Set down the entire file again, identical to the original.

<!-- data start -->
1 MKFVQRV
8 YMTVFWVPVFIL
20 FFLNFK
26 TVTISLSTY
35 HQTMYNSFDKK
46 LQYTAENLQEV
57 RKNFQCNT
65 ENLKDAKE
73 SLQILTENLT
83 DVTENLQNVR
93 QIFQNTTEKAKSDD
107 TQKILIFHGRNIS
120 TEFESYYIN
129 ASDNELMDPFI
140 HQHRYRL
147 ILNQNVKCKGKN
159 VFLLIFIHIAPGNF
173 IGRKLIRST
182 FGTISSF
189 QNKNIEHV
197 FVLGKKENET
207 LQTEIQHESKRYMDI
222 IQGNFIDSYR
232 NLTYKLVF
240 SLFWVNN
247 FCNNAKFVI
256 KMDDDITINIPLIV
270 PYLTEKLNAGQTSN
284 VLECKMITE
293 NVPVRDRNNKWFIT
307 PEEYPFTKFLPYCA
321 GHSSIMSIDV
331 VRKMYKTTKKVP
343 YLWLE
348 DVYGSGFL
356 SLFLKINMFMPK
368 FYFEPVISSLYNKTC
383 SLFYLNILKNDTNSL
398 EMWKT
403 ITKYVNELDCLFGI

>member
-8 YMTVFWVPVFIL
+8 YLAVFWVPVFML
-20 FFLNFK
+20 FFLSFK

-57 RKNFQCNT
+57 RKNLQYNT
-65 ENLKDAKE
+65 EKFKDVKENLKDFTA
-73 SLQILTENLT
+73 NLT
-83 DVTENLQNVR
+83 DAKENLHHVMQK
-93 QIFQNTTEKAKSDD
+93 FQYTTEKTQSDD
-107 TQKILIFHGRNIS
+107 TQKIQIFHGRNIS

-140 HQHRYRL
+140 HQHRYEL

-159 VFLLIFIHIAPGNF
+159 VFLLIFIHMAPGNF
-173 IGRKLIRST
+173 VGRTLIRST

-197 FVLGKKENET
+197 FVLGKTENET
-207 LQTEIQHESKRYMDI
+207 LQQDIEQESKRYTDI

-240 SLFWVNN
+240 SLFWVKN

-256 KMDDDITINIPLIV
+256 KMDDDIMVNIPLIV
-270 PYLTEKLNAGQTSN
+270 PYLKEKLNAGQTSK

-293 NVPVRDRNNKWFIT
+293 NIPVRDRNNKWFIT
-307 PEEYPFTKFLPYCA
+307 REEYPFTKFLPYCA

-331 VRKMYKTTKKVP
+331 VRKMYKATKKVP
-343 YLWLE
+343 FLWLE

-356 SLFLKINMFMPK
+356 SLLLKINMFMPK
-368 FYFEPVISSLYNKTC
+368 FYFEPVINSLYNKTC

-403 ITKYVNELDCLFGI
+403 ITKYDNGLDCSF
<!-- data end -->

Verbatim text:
1 MKFVQRV
8 YMTVFWVPVFIL
20 FFLNFK
26 TVTISLSTY
35 HQTMYNSFDKK
46 LQYTAENLQEV
57 RKNFQCNT
65 ENLKDAKE
73 SLQILTENLT
83 DVTENLQNVR
93 QIFQNTTEKAKSDD
107 TQKILIFHGRNIS
120 TEFESYYIN
129 ASDNELMDPFI
140 HQHRYRL
147 ILNQNVKCKGKN
159 VFLLIFIHIAPGNF
173 IGRKLIRST
182 FGTISSF
189 QNKNIEHV
197 FVLGKKENET
207 LQTEIQHESKRYMDI
222 IQGNFIDSYR
232 NLTYKLVF
240 SLFWVNN
247 FCNNAKFVI
256 KMDDDITINIPLIV
270 PYLTEKLNAGQTSN
284 VLECKMITE
293 NVPVRDRNNKWFIT
307 PEEYPFTKFLPYCA
321 GHSSIMSIDV
331 VRKMYKTTKKVP
343 YLWLE
348 DVYGSGFL
356 SLFLKINMFMPK
368 FYFEPVISSLYNKTC
383 SLFYLNILKNDTNSL
398 EMWKT
403 ITKYVNELDCLFGI

>member
-8 YMTVFWVPVFIL
+8 YLAVFWVPVFML
-20 FFLNFK
+20 FFLSFK

-57 RKNFQCNT
+57 RKNLQYNT
-65 ENLKDAKE
+65 EKFKDVKENLKDFTA
-73 SLQILTENLT
+73 NLT
-83 DVTENLQNVR
+83 DAKENLHHVMQK
-93 QIFQNTTEKAKSDD
+93 FQYTTEKTQSDD
-107 TQKILIFHGRNIS
+107 TQKIQIFHGRNIS

-140 HQHRYRL
+140 HQHRYEL

-159 VFLLIFIHIAPGNF
+159 VFLLIFIHMAPGNF
-173 IGRKLIRST
+173 VGRTLIRST

-197 FVLGKKENET
+197 FVLGKTENET
-207 LQTEIQHESKRYMDI
+207 LQQDIEQESKRYTDI

-240 SLFWVNN
+240 SLFWVKN

-256 KMDDDITINIPLIV
+256 KMDDDIMVNIPLIV
-270 PYLTEKLNAGQTSN
+270 PYLKEKLNAGQTSK

-293 NVPVRDRNNKWFIT
+293 NIPVRDRNNKWFIT
-307 PEEYPFTKFLPYCA
+307 REEYPFTKFLPYCA

-331 VRKMYKTTKKVP
+331 VRKMYKATKKVP
-343 YLWLE
+343 FLWLE

-356 SLFLKINMFMPK
+356 SLLLKINMFMPK
-368 FYFEPVISSLYNKTC
+368 FYFEPVINSLYNKTC

-403 ITKYVNELDCLFGI
+403 ITKYDNGLDCSF